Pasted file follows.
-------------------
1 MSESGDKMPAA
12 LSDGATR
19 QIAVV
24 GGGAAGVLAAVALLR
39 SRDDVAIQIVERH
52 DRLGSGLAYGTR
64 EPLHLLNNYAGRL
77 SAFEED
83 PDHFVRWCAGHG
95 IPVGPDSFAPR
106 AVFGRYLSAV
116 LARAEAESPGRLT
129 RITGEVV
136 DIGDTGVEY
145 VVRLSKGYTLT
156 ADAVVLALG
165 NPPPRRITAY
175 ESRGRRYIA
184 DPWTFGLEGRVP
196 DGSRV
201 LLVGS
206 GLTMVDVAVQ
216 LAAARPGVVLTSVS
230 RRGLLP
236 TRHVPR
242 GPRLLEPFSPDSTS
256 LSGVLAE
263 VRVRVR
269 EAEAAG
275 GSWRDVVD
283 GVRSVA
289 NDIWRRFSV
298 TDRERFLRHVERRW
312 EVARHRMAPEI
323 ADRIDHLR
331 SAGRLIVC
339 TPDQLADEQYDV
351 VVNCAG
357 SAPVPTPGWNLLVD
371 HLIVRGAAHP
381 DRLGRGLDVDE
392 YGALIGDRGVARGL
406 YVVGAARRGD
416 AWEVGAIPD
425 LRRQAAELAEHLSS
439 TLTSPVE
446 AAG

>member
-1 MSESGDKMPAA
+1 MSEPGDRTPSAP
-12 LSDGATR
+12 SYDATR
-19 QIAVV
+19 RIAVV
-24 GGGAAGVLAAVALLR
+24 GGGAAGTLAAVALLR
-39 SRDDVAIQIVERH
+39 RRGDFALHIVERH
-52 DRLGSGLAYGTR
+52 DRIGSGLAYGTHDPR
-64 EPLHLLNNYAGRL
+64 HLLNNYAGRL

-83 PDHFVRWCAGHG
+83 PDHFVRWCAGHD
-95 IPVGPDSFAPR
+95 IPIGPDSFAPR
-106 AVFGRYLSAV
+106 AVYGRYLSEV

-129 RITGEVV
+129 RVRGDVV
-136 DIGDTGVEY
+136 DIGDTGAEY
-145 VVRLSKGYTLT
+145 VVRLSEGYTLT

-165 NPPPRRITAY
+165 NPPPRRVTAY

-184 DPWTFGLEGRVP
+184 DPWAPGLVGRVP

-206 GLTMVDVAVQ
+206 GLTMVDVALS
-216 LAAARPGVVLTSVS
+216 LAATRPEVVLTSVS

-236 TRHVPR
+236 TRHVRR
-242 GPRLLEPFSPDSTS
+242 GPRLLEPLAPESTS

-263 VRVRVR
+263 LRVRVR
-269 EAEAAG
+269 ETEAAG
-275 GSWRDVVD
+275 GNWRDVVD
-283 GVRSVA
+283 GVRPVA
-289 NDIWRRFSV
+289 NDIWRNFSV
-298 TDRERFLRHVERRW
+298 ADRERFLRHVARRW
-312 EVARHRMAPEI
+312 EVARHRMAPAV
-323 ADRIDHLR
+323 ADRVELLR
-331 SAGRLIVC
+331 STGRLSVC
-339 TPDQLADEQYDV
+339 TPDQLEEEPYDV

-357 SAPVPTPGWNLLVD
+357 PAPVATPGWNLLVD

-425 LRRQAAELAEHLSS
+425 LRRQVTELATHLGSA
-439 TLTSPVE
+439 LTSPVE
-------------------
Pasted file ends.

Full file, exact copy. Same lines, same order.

1 MSESGDKMPAA
12 LSDGATR
19 QIAVV
24 GGGAAGVLAAVALLR
39 SRDDVAIQIVERH
52 DRLGSGLAYGTR
64 EPLHLLNNYAGRL
77 SAFEED
83 PDHFVRWCAGHG
95 IPVGPDSFAPR
106 AVFGRYLSAV
116 LARAEAESPGRLT
129 RITGEVV
136 DIGDTGVEY
145 VVRLSKGYTLT
156 ADAVVLALG
165 NPPPRRITAY
175 ESRGRRYIA
184 DPWTFGLEGRVP
196 DGSRV
201 LLVGS
206 GLTMVDVAVQ
216 LAAARPGVVLTSVS
230 RRGLLP
236 TRHVPR
242 GPRLLEPFSPDSTS
256 LSGVLAE
263 VRVRVR
269 EAEAAG
275 GSWRDVVD
283 GVRSVA
289 NDIWRRFSV
298 TDRERFLRHVERRW
312 EVARHRMAPEI
323 ADRIDHLR
331 SAGRLIVC
339 TPDQLADEQYDV
351 VVNCAG
357 SAPVPTPGWNLLVD
371 HLIVRGAAHP
381 DRLGRGLDVDE
392 YGALIGDRGVARGL
406 YVVGAARRGD
416 AWEVGAIPD
425 LRRQAAELAEHLSS
439 TLTSPVE
446 AAG

>member
-1 MSESGDKMPAA
+1 MSEPGDRTPSAP
-12 LSDGATR
+12 SYDATR
-19 QIAVV
+19 RIAVV
-24 GGGAAGVLAAVALLR
+24 GGGAAGTLAAVALLR
-39 SRDDVAIQIVERH
+39 RRGDFALHIVERH
-52 DRLGSGLAYGTR
+52 DRIGSGLAYGTHDPR
-64 EPLHLLNNYAGRL
+64 HLLNNYAGRL

-83 PDHFVRWCAGHG
+83 PDHFVRWCAGHD
-95 IPVGPDSFAPR
+95 IPIGPDSFAPR
-106 AVFGRYLSAV
+106 AVYGRYLSEV

-129 RITGEVV
+129 RVRGDVV
-136 DIGDTGVEY
+136 DIGDTGAEY
-145 VVRLSKGYTLT
+145 VVRLSEGYTLT

-165 NPPPRRITAY
+165 NPPPRRVTAY

-184 DPWTFGLEGRVP
+184 DPWAPGLVGRVP

-206 GLTMVDVAVQ
+206 GLTMVDVALS
-216 LAAARPGVVLTSVS
+216 LAATRPEVVLTSVS

-236 TRHVPR
+236 TRHVRR
-242 GPRLLEPFSPDSTS
+242 GPRLLEPLAPESTS

-263 VRVRVR
+263 LRVRVR
-269 EAEAAG
+269 ETEAAG
-275 GSWRDVVD
+275 GNWRDVVD
-283 GVRSVA
+283 GVRPVA
-289 NDIWRRFSV
+289 NDIWRNFSV
-298 TDRERFLRHVERRW
+298 ADRERFLRHVARRW
-312 EVARHRMAPEI
+312 EVARHRMAPAV
-323 ADRIDHLR
+323 ADRVELLR
-331 SAGRLIVC
+331 STGRLSVC
-339 TPDQLADEQYDV
+339 TPDQLEEEPYDV

-357 SAPVPTPGWNLLVD
+357 PAPVATPGWNLLVD

-425 LRRQAAELAEHLSS
+425 LRRQVTELATHLGSA
-439 TLTSPVE
+439 LTSPVE